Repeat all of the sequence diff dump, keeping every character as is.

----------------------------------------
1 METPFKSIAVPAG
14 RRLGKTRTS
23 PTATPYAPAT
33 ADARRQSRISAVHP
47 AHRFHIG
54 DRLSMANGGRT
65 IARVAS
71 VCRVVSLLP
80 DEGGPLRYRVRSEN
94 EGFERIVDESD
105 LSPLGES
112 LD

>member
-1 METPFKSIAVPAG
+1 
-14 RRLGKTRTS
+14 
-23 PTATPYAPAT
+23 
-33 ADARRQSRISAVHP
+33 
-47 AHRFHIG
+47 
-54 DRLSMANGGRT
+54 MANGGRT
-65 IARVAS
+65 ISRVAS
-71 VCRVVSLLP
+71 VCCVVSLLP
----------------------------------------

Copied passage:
1 METPFKSIAVPAG
14 RRLGKTRTS
23 PTATPYAPAT
33 ADARRQSRISAVHP
47 AHRFHIG
54 DRLSMANGGRT
65 IARVAS
71 VCRVVSLLP
80 DEGGPLRYRVRSEN
94 EGFERIVDESD
105 LSPLGES
112 LD

>member
-1 METPFKSIAVPAG
+1 
-14 RRLGKTRTS
+14 
-23 PTATPYAPAT
+23 
-33 ADARRQSRISAVHP
+33 
-47 AHRFHIG
+47 
-54 DRLSMANGGRT
+54 MANGGRT
-65 IARVAS
+65 ISRVAS
-71 VCRVVSLLP
+71 VCCVVSLLP